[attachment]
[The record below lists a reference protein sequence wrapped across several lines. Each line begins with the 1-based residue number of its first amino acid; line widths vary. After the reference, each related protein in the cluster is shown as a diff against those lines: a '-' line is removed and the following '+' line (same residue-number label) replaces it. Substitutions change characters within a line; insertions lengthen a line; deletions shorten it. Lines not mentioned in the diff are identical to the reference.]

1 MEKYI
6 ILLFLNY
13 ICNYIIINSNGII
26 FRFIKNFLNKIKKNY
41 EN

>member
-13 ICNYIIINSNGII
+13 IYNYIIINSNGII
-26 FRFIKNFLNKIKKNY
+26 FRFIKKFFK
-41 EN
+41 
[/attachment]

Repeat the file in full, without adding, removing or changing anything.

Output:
[The record below lists a reference protein sequence wrapped across several lines. Each line begins with the 1-based residue number of its first amino acid; line widths vary. After the reference, each related protein in the cluster is shown as a diff against those lines: a '-' line is removed and the following '+' line (same residue-number label) replaces it. Substitutions change characters within a line; insertions lengthen a line; deletions shorten it. Lines not mentioned in the diff are identical to the reference.]

1 MEKYI
6 ILLFLNY
13 ICNYIIINSNGII
26 FRFIKNFLNKIKKNY
41 EN

>member
-13 ICNYIIINSNGII
+13 IYNYIIINSNGII
-26 FRFIKNFLNKIKKNY
+26 FRFIKKFFK
-41 EN
+41 